By now you're probably familiar with the "party game for horrible people," Cards Against Humanity.
Well now there is an unofficial app for the game, cleverly titled "Cards Against Originality," which the designer has described as a "shameless copy of the real Cards Against Humanity."
This blatant ripoff, which contains every Cards Against Humanity card (including all five expansion sets), is actually legal due to the original game's Creative Commons license. In fact, during an interview with Engadget, Cards Against Humanity creator Max Temkin addressed the app, stating that one of their goals since the beginning has been for fans of the game to "take Cards Against Humanity and remix it into their own original things."
The app version is seemingly simple enough: Start a new game, share the link, and play with your friends.
As the judge (the holder of the black prompt card), you'll get notified how many people have submitted and a bouncing white playing card will pop up on your screen.
From there, you can look at the responses and select a winner.
Unfortunately, when several of us tried to play, we realized that being on the other end pretty much sucks. Whether the app was just buggy or simply how it always works, we found it fairly difficult to click-and-drag the white cards.
On top of that, YOU CAN'T SEE THE BLACK PROMPT CARD!
Then you just wait around as the other players submit (which can take a while due to the slow click-and-drag feature) until eventually a winner is chosen.
If your card wasn't chosen, you have no idea what the winning card said and a new game loads where you must, again, submit without seeing the black card.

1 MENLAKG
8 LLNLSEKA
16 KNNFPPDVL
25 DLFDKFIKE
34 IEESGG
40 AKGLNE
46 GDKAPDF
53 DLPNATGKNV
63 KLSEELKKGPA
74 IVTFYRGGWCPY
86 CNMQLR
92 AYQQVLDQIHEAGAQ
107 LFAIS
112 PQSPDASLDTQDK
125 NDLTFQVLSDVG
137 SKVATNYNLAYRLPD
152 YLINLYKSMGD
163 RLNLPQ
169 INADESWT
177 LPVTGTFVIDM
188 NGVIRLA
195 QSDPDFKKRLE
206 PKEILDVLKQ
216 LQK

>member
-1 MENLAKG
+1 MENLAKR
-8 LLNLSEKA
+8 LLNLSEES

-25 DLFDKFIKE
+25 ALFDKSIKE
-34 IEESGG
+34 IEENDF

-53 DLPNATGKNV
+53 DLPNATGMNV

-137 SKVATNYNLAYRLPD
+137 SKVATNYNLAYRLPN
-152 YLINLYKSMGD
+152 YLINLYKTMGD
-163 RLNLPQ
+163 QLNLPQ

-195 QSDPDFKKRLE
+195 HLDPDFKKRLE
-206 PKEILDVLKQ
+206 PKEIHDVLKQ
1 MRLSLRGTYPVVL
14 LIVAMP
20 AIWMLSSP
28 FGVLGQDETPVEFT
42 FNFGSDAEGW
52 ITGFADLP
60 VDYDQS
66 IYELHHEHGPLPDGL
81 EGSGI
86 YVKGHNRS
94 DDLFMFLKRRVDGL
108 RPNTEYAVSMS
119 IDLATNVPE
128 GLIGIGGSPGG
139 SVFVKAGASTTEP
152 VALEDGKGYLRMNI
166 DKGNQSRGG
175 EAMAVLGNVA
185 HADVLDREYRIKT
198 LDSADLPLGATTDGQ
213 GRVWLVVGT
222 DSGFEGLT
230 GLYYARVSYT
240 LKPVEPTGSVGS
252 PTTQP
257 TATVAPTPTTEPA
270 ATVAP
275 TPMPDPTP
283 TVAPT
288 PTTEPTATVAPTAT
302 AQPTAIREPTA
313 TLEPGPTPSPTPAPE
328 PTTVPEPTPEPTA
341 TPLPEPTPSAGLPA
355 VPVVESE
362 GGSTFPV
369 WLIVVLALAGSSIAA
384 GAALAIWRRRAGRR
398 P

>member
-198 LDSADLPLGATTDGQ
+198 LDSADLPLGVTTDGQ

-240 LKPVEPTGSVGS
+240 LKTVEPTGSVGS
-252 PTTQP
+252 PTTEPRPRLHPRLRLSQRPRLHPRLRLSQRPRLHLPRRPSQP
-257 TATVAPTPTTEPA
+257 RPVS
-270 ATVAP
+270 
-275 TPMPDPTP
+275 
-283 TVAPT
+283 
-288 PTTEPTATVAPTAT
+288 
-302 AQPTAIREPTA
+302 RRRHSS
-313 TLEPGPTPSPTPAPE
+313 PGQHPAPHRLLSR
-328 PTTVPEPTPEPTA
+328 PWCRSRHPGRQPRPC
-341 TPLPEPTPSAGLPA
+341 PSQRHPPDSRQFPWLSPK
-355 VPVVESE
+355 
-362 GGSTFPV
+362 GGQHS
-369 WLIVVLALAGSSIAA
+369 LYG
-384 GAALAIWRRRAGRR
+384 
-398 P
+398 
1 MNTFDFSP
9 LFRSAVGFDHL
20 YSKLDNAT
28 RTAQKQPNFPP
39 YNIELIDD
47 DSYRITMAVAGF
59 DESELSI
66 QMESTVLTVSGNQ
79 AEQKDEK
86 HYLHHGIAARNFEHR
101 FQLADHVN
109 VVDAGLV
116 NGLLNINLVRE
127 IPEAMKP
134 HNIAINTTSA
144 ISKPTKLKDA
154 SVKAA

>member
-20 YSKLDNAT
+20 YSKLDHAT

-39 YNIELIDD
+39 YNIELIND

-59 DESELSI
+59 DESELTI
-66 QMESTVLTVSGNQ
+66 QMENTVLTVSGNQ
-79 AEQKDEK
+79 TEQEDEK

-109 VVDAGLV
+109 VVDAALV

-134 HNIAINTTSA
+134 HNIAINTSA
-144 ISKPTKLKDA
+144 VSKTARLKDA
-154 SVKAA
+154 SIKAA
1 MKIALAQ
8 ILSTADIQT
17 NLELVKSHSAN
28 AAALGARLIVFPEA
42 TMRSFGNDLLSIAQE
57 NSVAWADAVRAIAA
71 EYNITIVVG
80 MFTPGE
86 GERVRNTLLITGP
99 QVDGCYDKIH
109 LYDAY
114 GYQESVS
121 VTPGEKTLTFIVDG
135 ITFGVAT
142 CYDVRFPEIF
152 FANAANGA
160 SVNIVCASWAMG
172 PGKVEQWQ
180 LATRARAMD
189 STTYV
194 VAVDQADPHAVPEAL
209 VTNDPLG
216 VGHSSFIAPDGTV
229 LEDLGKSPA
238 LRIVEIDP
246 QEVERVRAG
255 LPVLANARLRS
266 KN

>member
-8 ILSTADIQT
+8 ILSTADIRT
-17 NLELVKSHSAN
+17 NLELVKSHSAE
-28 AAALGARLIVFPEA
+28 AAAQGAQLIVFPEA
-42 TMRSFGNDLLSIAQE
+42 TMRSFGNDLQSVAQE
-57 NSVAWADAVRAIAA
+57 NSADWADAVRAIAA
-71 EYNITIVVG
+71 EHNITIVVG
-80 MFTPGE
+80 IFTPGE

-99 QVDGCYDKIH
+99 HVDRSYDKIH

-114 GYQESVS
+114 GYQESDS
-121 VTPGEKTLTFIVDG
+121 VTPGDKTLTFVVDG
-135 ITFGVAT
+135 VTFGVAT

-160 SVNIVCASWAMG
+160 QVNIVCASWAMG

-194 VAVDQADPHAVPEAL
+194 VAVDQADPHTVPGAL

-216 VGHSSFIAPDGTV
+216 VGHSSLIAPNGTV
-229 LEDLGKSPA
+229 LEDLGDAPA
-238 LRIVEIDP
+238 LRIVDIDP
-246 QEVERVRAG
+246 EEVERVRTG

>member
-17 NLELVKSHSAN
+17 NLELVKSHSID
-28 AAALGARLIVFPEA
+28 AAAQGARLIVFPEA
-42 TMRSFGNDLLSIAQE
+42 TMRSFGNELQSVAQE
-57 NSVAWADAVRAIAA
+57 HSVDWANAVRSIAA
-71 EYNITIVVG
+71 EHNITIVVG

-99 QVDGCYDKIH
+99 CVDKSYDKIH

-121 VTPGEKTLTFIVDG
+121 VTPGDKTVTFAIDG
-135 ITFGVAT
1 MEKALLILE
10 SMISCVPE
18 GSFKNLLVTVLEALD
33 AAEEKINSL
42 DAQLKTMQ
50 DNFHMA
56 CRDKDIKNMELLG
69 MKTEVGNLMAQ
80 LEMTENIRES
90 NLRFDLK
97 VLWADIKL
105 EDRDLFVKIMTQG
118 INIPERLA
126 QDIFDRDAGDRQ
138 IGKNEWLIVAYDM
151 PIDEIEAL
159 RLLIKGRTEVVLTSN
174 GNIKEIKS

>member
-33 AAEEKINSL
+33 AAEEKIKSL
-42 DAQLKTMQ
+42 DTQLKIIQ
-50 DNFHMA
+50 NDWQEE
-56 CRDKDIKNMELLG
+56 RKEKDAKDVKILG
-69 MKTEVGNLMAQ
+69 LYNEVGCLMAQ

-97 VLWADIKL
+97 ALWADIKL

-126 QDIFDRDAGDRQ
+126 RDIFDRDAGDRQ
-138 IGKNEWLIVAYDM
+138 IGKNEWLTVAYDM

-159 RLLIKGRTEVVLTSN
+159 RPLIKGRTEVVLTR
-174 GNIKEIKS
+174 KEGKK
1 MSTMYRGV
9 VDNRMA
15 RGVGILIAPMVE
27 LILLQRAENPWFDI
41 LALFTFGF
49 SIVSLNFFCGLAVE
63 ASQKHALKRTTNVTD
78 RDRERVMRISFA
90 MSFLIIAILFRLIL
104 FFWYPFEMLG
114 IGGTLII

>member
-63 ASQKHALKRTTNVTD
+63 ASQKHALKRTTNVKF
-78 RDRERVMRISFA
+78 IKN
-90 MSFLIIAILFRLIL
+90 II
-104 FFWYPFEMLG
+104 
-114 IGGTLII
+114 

This is essentially the main reason why Cards Against Humanity doesn't have an official app. As Temkin points out, "One of the best parts of playing Cards Against Humanity is just having an analogue experience with people and making your friends laugh."
And he's right. The feeling of winning online just isn't the same when you're not with a group of people and the fun part of the game is really hearing what everyone else submitted.
With that being said, feel free to check it out for yourself and try it with your friends. The web app is free and available for phones, tablets, and desktops.
Update - Mar. 12, 3:00 p.m., ET:
According to Dawson Whitfield, the creator of Cards Against Originality, this app was "explicitly designed so you have to be WITH your friends." So rather than an online version, Cards Against Originality instead serves as a handy replacement deck.